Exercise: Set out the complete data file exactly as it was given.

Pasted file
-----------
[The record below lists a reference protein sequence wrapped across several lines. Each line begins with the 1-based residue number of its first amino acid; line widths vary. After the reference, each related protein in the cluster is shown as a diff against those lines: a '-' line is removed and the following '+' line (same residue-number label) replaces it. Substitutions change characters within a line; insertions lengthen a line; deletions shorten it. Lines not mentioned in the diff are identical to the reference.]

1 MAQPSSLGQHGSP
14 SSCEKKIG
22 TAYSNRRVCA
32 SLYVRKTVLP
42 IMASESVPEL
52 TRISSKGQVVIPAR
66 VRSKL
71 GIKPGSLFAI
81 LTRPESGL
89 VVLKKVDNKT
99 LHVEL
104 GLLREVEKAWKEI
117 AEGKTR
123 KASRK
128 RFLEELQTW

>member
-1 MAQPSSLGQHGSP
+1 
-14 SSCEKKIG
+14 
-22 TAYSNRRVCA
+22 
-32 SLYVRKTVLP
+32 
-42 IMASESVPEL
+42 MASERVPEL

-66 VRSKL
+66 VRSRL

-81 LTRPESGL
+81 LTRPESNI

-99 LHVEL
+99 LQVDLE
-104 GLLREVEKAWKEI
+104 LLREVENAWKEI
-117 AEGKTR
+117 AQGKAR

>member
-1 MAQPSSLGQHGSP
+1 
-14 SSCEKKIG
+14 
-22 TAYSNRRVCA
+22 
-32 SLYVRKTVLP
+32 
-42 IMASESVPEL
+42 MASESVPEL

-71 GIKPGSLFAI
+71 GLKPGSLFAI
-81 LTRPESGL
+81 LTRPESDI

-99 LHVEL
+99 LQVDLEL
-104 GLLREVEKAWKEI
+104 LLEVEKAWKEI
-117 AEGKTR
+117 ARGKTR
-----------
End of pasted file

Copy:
[The record below lists a reference protein sequence wrapped across several lines. Each line begins with the 1-based residue number of its first amino acid; line widths vary. After the reference, each related protein in the cluster is shown as a diff against those lines: a '-' line is removed and the following '+' line (same residue-number label) replaces it. Substitutions change characters within a line; insertions lengthen a line; deletions shorten it. Lines not mentioned in the diff are identical to the reference.]

1 MAQPSSLGQHGSP
14 SSCEKKIG
22 TAYSNRRVCA
32 SLYVRKTVLP
42 IMASESVPEL
52 TRISSKGQVVIPAR
66 VRSKL
71 GIKPGSLFAI
81 LTRPESGL
89 VVLKKVDNKT
99 LHVEL
104 GLLREVEKAWKEI
117 AEGKTR
123 KASRK
128 RFLEELQTW

>member
-1 MAQPSSLGQHGSP
+1 
-14 SSCEKKIG
+14 
-22 TAYSNRRVCA
+22 
-32 SLYVRKTVLP
+32 
-42 IMASESVPEL
+42 MASERVPEL

-66 VRSKL
+66 VRSRL

-81 LTRPESGL
+81 LTRPESNI

-99 LHVEL
+99 LQVDLE
-104 GLLREVEKAWKEI
+104 LLREVENAWKEI
-117 AEGKTR
+117 AQGKAR

>member
-1 MAQPSSLGQHGSP
+1 
-14 SSCEKKIG
+14 
-22 TAYSNRRVCA
+22 
-32 SLYVRKTVLP
+32 
-42 IMASESVPEL
+42 MASESVPEL

-71 GIKPGSLFAI
+71 GLKPGSLFAI
-81 LTRPESGL
+81 LTRPESDI

-99 LHVEL
+99 LQVDLEL
-104 GLLREVEKAWKEI
+104 LLEVEKAWKEI
-117 AEGKTR
+117 ARGKTR